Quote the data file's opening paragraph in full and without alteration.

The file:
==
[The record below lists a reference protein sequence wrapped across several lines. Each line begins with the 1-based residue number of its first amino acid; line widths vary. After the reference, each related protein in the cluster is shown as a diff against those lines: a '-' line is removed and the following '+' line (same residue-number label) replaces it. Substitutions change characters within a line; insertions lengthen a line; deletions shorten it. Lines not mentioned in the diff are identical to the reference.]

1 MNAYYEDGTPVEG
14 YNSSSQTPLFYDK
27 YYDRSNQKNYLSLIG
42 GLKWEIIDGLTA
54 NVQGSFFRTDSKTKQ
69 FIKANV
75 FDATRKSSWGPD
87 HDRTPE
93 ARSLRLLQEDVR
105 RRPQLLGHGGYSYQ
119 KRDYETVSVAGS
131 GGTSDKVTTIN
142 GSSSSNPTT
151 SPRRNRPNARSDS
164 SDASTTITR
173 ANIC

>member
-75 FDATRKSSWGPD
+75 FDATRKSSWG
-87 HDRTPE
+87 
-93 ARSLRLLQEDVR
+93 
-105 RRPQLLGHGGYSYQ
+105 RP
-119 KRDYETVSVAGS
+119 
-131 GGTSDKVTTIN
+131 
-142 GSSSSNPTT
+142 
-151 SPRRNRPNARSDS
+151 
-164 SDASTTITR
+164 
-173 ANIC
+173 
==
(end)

[The record below lists a reference protein sequence wrapped across several lines. Each line begins with the 1-based residue number of its first amino acid; line widths vary. After the reference, each related protein in the cluster is shown as a diff against those lines: a '-' line is removed and the following '+' line (same residue-number label) replaces it. Substitutions change characters within a line; insertions lengthen a line; deletions shorten it. Lines not mentioned in the diff are identical to the reference.]